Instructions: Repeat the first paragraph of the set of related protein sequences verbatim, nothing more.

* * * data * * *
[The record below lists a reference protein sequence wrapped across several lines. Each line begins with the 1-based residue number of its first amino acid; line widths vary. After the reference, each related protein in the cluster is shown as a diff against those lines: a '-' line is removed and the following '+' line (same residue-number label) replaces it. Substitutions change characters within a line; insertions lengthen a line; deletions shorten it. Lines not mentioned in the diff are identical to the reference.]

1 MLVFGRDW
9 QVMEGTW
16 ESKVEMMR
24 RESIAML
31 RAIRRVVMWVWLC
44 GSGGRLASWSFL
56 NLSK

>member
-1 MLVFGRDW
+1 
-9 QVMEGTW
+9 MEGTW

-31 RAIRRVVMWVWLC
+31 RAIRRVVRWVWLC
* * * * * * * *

[The record below lists a reference protein sequence wrapped across several lines. Each line begins with the 1-based residue number of its first amino acid; line widths vary. After the reference, each related protein in the cluster is shown as a diff against those lines: a '-' line is removed and the following '+' line (same residue-number label) replaces it. Substitutions change characters within a line; insertions lengthen a line; deletions shorten it. Lines not mentioned in the diff are identical to the reference.]